At the end of January, 2018, Limerick City and County council announced that they were going to fund two short films in Limerick County to the tune of €8,000 each, through a competitive call out. According to their website ‘Limerick City and County Council are pleased to announce the new Limerick Film Bursaries scheme with its first round in 2018. In the light of the development of Troy Studios, Limerick Film Bursaries aim to support professional Limerick-based film makers, established and emerging in all genres, to foster and support the development of original film production’. With the promise of more support coming down the line, these bursaries are a welcome sight for many independent filmmakers based in Limerick who are struggling to find work.
This is also not the first time that Limerick City and County Council has dabbled in the film industry, they invested €60,000 in 2014, as the first city of culture in Ireland, for the development of the independent film sector in the county, through bursaries, marketing and training. Many lessons were learned, both good and bad, from the now defunct Film Limerick project. The City and County council also owns Troy Studios, costing over €600,000, which is based beside the University of Limerick and the Innovate Limerick run Film in Limerick – Production Resource Project, which provides services for big budget productions in the county. It has taken over four years of lobbying by locally based filmmakers, through the Film Strand of the Limerick Arts and Culture Exchange, to regain this kind of investment. These new bursaries are for local Independent filmmakers based in Limerick only; this is to develop the local industry, which is a unique entry into the bursary landscape in Ireland.
As any filmmaker will know that while big studios are great for big business the local industry can suffer as a result. Most big budget television and film production companies will bring their own film technical staff, such as directors, editors, etc and while there can be a knock on effect in auxiliary jobs there is little to support the local industry. There has to be a change in attitude towards local technical crew or else there will be no one to fill the expected jobs these many studios in Ireland are going to provide.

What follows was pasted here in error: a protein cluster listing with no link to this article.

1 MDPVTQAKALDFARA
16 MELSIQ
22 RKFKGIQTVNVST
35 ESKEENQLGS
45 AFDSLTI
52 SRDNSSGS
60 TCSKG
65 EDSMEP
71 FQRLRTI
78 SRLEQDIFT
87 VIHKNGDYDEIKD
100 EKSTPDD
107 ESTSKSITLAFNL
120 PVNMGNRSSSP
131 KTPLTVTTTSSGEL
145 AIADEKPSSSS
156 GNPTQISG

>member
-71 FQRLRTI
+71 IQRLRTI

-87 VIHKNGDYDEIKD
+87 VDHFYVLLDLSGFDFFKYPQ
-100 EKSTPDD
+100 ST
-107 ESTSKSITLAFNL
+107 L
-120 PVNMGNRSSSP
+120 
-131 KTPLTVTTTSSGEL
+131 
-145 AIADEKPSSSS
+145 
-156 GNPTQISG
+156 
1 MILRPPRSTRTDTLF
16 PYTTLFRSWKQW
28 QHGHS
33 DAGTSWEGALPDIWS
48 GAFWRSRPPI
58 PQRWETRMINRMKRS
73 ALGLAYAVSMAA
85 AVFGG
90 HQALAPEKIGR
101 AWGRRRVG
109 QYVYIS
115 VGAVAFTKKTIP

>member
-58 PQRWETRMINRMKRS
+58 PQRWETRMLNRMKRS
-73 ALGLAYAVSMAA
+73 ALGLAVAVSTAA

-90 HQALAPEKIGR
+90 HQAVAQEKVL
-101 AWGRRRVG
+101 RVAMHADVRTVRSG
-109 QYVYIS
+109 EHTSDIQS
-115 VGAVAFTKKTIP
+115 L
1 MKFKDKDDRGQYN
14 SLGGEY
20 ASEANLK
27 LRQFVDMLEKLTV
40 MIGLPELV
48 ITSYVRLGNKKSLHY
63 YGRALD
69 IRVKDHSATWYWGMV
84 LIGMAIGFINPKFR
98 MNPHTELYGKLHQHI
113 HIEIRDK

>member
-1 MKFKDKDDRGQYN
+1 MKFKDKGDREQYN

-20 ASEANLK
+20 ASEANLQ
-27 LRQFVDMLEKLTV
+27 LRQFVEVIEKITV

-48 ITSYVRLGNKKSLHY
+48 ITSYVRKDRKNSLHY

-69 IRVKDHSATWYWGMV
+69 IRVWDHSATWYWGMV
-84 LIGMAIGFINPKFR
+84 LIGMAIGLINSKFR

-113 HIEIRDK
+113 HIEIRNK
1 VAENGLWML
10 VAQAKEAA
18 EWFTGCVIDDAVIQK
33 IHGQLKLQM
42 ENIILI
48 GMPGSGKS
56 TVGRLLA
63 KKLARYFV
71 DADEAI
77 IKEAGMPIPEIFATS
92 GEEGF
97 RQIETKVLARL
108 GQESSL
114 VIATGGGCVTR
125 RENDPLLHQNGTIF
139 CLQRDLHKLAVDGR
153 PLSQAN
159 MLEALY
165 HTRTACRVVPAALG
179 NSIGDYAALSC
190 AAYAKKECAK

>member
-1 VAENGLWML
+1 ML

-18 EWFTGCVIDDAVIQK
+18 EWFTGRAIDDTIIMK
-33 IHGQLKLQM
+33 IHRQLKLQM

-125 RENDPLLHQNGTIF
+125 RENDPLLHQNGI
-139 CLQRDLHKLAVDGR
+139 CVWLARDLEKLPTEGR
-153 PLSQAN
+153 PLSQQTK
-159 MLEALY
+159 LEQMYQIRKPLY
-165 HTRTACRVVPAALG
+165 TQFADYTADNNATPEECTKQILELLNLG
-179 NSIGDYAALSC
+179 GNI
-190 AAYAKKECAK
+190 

With the recent loss of Filmbase in Dublin schemes like this are going to become vital for the survival of the local independent filmmaker and should be supported. Most of our most successful filmmakers, like Lenny Abrahamson, Gerard Barrett, Terry McMahon, to name but a few, all have made their start through these kind of investments. Lenny Abrahamson only stated recently that, in Ireland, we were not nurturing our own talent, that in order to succeed you have to leave and he felt it was such a waste. He also added about television production here, “[there is] also a very, very questionable and very consistent denigration of local talent – particularly in terms of directors – in favour of mediocre people coming in from abroad. It’s that kind of lack of confidence which always makes us think that if [someone is] from Britain or wherever, they must be better’. These statements could also be applied to film in Ireland. Considering our huge successes over the years in Hollywood and Irish short films winning Oscars, why is this still even a debate!
Hopefully these bursaries will be just the first of many and will give some local hotshot their first chance to produce their own film on their terms. We should be nurturing local talent and stop looking outside of Ireland for crew.
Limerick City and County Arts Office email: firstname.lastname@example.org Phone: +353 61 557363